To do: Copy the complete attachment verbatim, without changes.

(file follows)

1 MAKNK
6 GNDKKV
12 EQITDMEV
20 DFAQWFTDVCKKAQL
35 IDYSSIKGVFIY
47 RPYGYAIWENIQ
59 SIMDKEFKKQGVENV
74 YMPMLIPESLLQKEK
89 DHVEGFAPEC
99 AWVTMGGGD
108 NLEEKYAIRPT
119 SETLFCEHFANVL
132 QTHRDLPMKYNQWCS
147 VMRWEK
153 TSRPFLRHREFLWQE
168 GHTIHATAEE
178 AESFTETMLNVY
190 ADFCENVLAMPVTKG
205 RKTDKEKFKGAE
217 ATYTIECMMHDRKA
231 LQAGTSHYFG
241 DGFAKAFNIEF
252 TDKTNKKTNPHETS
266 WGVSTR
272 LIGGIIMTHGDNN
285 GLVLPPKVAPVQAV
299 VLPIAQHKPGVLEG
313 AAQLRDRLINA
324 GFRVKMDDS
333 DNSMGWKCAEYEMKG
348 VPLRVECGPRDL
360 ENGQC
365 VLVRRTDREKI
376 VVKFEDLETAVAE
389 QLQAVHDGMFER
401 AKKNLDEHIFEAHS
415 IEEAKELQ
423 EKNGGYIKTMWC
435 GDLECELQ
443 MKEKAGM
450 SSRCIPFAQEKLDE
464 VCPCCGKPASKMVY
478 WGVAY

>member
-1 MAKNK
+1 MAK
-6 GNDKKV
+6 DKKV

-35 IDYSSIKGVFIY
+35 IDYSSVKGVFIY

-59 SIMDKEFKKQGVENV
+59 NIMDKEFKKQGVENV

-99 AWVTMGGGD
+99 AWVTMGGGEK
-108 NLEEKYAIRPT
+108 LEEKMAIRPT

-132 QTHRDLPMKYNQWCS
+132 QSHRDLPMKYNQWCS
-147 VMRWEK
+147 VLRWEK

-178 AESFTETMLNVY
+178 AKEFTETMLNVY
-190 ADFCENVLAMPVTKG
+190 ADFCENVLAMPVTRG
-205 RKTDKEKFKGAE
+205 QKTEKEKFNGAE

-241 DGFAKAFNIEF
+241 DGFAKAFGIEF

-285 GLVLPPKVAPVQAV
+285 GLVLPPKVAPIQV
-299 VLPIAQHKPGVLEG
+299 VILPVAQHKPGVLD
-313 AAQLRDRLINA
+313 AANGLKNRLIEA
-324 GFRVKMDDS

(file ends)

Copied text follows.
1 MAKNK
6 GNDKKV
12 EQITDMEV
20 DFAQWFTDVCKKAQL
35 IDYSSIKGVFIY
47 RPYGYAIWENIQ
59 SIMDKEFKKQGVENV
74 YMPMLIPESLLQKEK
89 DHVEGFAPEC
99 AWVTMGGGD
108 NLEEKYAIRPT
119 SETLFCEHFANVL
132 QTHRDLPMKYNQWCS
147 VMRWEK
153 TSRPFLRHREFLWQE
168 GHTIHATAEE
178 AESFTETMLNVY
190 ADFCENVLAMPVTKG
205 RKTDKEKFKGAE
217 ATYTIECMMHDRKA
231 LQAGTSHYFG
241 DGFAKAFNIEF
252 TDKTNKKTNPHETS
266 WGVSTR
272 LIGGIIMTHGDNN
285 GLVLPPKVAPVQAV
299 VLPIAQHKPGVLEG
313 AAQLRDRLINA
324 GFRVKMDDS
333 DNSMGWKCAEYEMKG
348 VPLRVECGPRDL
360 ENGQC
365 VLVRRTDREKI
376 VVKFEDLETAVAE
389 QLQAVHDGMFER
401 AKKNLDEHIFEAHS
415 IEEAKELQ
423 EKNGGYIKTMWC
435 GDLECELQ
443 MKEKAGM
450 SSRCIPFAQEKLDE
464 VCPCCGKPASKMVY
478 WGVAY

>member
-1 MAKNK
+1 MAK
-6 GNDKKV
+6 DKKV

-35 IDYSSIKGVFIY
+35 IDYSSVKGVFIY

-59 SIMDKEFKKQGVENV
+59 NIMDKEFKKQGVENV

-99 AWVTMGGGD
+99 AWVTMGGGEK
-108 NLEEKYAIRPT
+108 LEEKMAIRPT

-132 QTHRDLPMKYNQWCS
+132 QSHRDLPMKYNQWCS
-147 VMRWEK
+147 VLRWEK

-178 AESFTETMLNVY
+178 AKEFTETMLNVY
-190 ADFCENVLAMPVTKG
+190 ADFCENVLAMPVTRG
-205 RKTDKEKFKGAE
+205 QKTEKEKFNGAE

-241 DGFAKAFNIEF
+241 DGFAKAFGIEF

-285 GLVLPPKVAPVQAV
+285 GLVLPPKVAPIQV
-299 VLPIAQHKPGVLEG
+299 VILPVAQHKPGVLD
-313 AAQLRDRLINA
+313 AANGLKNRLIEA
-324 GFRVKMDDS